Tips on Protecting Yourself from Identity Theft
Identity theft is broadly categorized as the mis-use of one's personal information to commit some type of financial fraud such as:
- credit card fraud
- phone and/or utilities fraud
- bank fraud including mortgage and loan, ATM or debit
- medical identity theft; using one's identity to file false medical claims
- government documents fraud (getting a government issued ID in your name with their picture)
- other types of fraud include using your SSN to get job or giving your personal information when the perpetrator is arrested.
Theives often get your personal information from these more commonly used schemes:
- Dumpster Diving. They rummage through trash looking for bills or other paper with your personal information on it.
- Skimming. They steal credit/debit card numbers by using a special storage device when processing your card.
- Phishing. They pretend to be financial institutions or companies and send spam or pop-up messages to get you to reveal your personal information.
- Changing Your Address. They divert your billing statements to another location by completing a change of address form.
- Old-Fashioned Theft. Steal wallets and purses; steal mail, including bank and credit card statements; steal pre-approved credit offers and new checks or tax information. They steal personnel records, or bribe employees who have access.
- Pretexting. They use false pretenses to obtain your personal information from financial institutions, telephone companies, and other sources.
Top 10 things you can do to protect yourself:
- Shred all private records and financial documents.
- Secure your mail. Place your outgoing mail in a designated US Postal Service mailbox. Pick up your mail quickly from your home mailbox or get a P.O. Box.
- Protect your personal information. Do not give out your personal information (especially SSN or financial accounts) in response to *any* UNSOLICITED requests. Ask "why" they need your SSN. And if you are unsure, DO NOT give out your personal information. Call the company back using a phone number from a legitimate source.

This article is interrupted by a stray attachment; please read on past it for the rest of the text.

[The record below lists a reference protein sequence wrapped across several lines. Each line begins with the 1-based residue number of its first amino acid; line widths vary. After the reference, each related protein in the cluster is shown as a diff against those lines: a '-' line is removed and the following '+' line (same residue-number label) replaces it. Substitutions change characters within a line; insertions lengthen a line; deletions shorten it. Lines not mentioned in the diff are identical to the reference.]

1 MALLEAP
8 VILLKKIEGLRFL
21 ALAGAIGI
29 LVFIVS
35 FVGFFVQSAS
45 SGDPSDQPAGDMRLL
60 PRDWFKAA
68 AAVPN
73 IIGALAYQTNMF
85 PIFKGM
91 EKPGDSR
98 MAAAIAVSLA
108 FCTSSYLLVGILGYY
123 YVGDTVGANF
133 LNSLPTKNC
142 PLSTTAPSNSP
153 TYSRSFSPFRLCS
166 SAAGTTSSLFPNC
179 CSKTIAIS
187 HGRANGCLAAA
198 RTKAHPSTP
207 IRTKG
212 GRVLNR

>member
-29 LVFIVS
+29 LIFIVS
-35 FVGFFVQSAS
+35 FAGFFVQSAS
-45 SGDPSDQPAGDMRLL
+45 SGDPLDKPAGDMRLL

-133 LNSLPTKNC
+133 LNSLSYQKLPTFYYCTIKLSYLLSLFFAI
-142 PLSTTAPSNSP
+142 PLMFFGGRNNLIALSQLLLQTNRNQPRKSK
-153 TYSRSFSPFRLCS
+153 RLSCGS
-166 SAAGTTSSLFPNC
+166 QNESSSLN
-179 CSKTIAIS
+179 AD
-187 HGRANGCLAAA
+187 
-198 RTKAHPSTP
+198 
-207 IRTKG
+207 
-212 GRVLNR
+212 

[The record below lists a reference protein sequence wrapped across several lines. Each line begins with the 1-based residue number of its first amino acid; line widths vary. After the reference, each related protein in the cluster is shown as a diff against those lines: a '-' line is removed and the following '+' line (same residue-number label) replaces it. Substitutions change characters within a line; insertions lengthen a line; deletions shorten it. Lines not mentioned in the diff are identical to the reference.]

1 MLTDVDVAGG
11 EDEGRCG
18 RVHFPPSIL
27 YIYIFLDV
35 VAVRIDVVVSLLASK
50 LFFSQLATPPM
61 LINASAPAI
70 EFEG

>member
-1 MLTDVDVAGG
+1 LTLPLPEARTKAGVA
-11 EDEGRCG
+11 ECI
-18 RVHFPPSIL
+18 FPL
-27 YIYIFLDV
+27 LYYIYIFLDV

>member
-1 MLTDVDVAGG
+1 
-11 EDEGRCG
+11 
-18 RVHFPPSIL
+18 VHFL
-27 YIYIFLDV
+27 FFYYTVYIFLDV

- Monitor your credit card statement closely. Report any instance of unknown activities even if the transaction is only for $1.00. Thieves will often "test" the credit card number to see if it is still active.
- Monitor your credit reports. Your credit report can be obtained without any charges once a year from all three major credit reporting agencies. The website to request a copy of credit reports is: www.annualcreditreport.com or call (877) 322-8228.
- Know who you are dealing with. Ensure that the company or organization is legitimate BEFORE doing business with them.
- Protect your computer: update the operating system, install & maintain anti-virus and anti-spyware software, update all your software, and use a firewall.
- Do not post too much information online. Phishers are trolling social networking sites to learn more about a potential victim then will use that information to gain the trust of the victim.
- Use difficult to guess passwords for sensitive online accounts such as your banking account.
- Do not use easily available information such as "what's your mother's maiden name?" for password reset questions.
What to do if your identity has been stolen:
There are a number of federal organization and consumer protection agencies that offer sound information. Here are some links:
- Federal Trade Commission: http://www.ftc.gov/bcp/edu/microsites/idtheft/consumers/compromised.html
- Privacy Rights Clearinghouse: http://www.privacyrights.org/fs/fs17a.htm
- OnGuard Online: http://www.onguardonline.gov/topics/identity-theft.aspx